“Thinking back to when we first started with the Warhammer trilogy, I don’t think we really understood just how big the scope was of what Immortal Empires would become,” Heastie says. “It’s a huge challenge to bring over half a decade of content all into one place.”
Pulling that off has required some extra time: unlike Mortal Empires, which launched (after a slight delay) a month after Total War: Warhammer II came out, it’ll be half a year after the release of Warhammer III that we finally get our hands on Immortal Empires. Part of that is down to the unprecedented volume of content, but it was never as simple as just dumping everything into the same bin. Older factions were never designed with daemons in mind, and so the Total Warhammer team has had to update legacy lists to make sure they’re fit to fight alongside the newer, flashier factions.
“I remember when I was designing the tech tree on the Norsca [in Warhammer 1], and I had this idea where you’ll go and roam around like Vikings and raiders do, and you’ll go to these big cities in the world and you’ll get a special bonus for it, thinking that the map was this big,” Aldridge explains. “Well, we’ve totally blown that out of the water, haven’t we? That whole design philosophy has had to change.”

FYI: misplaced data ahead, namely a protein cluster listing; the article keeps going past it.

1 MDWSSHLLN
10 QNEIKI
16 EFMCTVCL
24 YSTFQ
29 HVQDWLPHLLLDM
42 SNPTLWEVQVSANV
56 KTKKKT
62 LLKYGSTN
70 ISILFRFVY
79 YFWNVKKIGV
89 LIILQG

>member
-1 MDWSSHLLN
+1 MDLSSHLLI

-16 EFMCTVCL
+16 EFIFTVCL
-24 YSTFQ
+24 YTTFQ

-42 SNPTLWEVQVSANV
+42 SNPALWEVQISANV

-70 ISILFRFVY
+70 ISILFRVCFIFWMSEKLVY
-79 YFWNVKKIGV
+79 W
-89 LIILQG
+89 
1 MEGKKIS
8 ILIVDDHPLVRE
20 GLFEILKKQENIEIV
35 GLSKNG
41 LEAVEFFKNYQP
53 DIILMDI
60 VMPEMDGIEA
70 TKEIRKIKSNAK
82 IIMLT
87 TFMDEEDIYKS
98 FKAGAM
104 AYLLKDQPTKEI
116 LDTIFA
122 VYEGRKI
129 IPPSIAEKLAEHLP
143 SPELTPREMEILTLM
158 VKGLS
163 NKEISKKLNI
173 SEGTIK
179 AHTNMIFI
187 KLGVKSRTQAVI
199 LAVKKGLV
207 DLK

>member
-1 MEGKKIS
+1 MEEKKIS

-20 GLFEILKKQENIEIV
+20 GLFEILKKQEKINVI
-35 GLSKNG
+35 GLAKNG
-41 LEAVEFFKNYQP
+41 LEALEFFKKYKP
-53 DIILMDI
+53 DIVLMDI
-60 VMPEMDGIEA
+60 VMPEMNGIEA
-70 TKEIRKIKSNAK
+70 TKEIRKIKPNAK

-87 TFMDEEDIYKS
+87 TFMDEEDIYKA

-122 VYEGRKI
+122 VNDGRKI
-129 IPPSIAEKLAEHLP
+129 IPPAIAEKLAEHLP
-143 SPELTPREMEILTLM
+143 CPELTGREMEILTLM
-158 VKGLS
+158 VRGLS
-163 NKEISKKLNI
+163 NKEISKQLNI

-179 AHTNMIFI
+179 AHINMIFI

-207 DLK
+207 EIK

Having been deeply involved in the Total War: Warhammer series since 2012, the August 23 launch of Immortal Empires is a significant career moment for both Aldridge and Heastie.
“It’s that promise we made at the start to do this big combined map, finally fulfilled,” Heastie says. “It’s really a special moment from that point alone, I think – just getting to see all of our stuff, all together in one place.”
Immortal Empires is more than that, though: it’s also a monument to careers spent working on a beloved property both as long-time fans and as creators who’ve had a hand in shaping the world of Warhammer.
“This is what, in 50 years, people are going to look back to and say, ‘Hey, remember Total War: Warhammer?’ They’re going to think about Immortal Empires,” Heastie tells us. “It’s nice to now be at that stage, where more than anything else, we’re working on the legacy. It’s the thing that’s going to stand the test of time. So I think that’s quite special as well.”
“I’m genuinely excited,” says Aldridge, adding that this is by no means the end of the road. Immortal Empires is launching in a beta state, and there will be bumps along the way to iron out. More than that, however, it will continue to grow alongside Total War: Warhammer III.
“I’m actually super pumped and positive about the future,” Aldridge tells us. “It feels like this is a massive capstone, right. But we’ve got so much more to give. Working with the players, the community, who enjoy this as much as we do, we’re going to shape this thing into something quite special.”
The Immortal Empires release date is set for August 23, and it’ll launch alongside Total War: Warhammer III’s first expansion DLC, the Champions of Chaos lords pack. Our list of the best Total War: Warhammer 3 mods will keep you busy until then.